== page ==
Equal Play: Kansas City’s parks scores in the country’s top 10

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Loose Park gate in Kansas City, Missouri

A gated entrance to Loose Park in Kansas City, Missouri.

KANSAS CITY, Mo. — Kansas City’s Parks system is one of the best in the country when it comes to equality and acreage, according to a new analysis.

The issue became even more apparent last year when parks were some of the only places people could go because of the pandemic.

The Trust for Public Land keeps track of green space across the U.S. The group scores cities by looking at five different areas:

  • Access
  • Acreage
  • Investment
  • Amenities
  • Equality

The organization said it believes everyone should be able to leave home and walk to a park within 10 minutes.

According to an article published in Bloomberg, neighborhoods of color have access to 44% less park space.

While KC Parks said it realizes improvements can be made, the news is not as bleak for Kansas City neighborhoods. When it comes to the issue of equality, The Trust for Public Land gave Kansas City a score of 81 out of 100, which puts it in the top 10 cities in the country. The national median score is 54.25.

Overall, Kansas City is ranked No. 20 in the country. It loses points for access and amenities at its parks.

The Kansas City Parks Department is taking initiative to improve parks, social equality and life expectancy in certain areas of town through its parks.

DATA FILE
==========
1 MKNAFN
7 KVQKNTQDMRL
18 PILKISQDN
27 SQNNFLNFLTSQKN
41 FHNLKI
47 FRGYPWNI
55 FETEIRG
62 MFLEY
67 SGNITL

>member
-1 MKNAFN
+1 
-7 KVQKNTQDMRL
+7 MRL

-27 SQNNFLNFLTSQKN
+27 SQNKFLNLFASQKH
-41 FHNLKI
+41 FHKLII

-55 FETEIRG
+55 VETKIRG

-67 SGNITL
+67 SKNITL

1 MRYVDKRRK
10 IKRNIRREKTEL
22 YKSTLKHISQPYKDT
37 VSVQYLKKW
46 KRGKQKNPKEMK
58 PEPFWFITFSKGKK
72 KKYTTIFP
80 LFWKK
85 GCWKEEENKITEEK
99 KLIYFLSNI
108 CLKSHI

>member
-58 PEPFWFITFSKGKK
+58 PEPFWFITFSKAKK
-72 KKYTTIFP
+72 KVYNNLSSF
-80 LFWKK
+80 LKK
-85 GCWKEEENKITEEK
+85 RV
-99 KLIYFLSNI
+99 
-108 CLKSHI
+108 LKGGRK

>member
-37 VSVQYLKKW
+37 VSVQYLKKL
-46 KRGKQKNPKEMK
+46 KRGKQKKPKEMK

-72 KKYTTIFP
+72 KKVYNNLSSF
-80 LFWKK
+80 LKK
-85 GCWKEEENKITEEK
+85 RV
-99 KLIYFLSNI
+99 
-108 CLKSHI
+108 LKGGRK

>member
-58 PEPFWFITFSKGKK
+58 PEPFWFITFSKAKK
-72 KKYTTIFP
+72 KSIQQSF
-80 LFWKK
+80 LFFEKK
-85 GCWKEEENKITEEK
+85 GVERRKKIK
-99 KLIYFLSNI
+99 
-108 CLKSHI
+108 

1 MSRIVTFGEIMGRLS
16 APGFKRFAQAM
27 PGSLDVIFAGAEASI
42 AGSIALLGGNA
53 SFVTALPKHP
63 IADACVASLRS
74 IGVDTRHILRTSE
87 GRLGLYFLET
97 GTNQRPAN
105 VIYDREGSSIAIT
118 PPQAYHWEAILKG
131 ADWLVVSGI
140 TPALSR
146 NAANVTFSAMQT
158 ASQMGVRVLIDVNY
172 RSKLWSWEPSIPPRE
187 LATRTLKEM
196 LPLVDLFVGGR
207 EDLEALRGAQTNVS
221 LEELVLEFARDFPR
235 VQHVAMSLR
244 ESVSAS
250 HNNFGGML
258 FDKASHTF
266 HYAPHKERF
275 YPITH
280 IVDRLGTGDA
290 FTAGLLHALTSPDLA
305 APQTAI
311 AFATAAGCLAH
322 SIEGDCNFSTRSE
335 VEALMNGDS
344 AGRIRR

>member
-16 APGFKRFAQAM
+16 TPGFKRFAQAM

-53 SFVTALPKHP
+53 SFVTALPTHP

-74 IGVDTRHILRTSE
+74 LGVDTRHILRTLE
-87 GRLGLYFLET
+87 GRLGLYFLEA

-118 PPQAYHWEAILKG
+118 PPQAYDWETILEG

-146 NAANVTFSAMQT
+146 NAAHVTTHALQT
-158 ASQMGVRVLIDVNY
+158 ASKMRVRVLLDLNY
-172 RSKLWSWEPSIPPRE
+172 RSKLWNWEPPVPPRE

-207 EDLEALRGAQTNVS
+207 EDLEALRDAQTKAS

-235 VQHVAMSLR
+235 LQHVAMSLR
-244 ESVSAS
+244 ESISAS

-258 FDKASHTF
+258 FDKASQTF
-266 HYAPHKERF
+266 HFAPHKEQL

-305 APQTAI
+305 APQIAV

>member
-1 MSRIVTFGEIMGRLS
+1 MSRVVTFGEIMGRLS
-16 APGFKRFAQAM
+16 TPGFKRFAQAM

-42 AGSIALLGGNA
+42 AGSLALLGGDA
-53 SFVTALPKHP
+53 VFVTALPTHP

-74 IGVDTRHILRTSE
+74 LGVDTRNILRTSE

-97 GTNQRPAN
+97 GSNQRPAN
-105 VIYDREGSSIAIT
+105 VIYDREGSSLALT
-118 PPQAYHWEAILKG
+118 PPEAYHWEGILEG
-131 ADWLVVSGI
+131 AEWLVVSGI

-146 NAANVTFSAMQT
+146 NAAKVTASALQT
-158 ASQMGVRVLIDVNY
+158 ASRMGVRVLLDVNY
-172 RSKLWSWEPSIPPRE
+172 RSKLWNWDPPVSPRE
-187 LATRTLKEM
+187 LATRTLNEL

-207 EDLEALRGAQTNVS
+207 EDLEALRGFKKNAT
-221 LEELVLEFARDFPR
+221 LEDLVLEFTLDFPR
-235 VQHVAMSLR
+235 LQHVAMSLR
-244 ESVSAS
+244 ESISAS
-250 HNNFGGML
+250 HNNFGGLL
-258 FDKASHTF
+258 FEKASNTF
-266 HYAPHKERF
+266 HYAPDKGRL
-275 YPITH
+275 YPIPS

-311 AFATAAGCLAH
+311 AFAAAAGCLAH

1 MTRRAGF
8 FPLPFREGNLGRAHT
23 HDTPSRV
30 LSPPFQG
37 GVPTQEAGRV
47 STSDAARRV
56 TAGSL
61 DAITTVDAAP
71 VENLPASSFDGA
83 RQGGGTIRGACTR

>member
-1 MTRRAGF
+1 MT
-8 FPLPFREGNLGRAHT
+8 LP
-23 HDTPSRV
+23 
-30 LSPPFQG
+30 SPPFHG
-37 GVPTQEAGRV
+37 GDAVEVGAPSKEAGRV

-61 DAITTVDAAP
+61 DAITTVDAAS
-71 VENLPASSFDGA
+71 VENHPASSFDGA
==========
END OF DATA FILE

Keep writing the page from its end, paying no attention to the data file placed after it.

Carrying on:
The department recently created the Quality of Life Investment District. It will be in charge of managing the 38 public parks that are located in five of the city’s six zip codes. That includes building and park maintenance, landscaping, and other issues that arise.

A 2012 study by the Kansas City, Missouri Health Department found people who live in the five zip codes have a life expectancy that is 12-15 years shorter than people living in other areas of the city. The parks department also determined that parks in those same neighborhoods consistently scored lower when compared to parks in other areas of town.

The department said it acknowledged past practices and policies may have contributed to the equity gap.

“Creating a more equitable park system is the most important and significant work we can be doing at this moment,” Terry Rynard, KC Parks director, said. “All of our residents deserve parks they can be proud of no matter where they live.”

KC Parks is working with UMKC’s Center for Neighborhoods to identify areas where the parks can improve.

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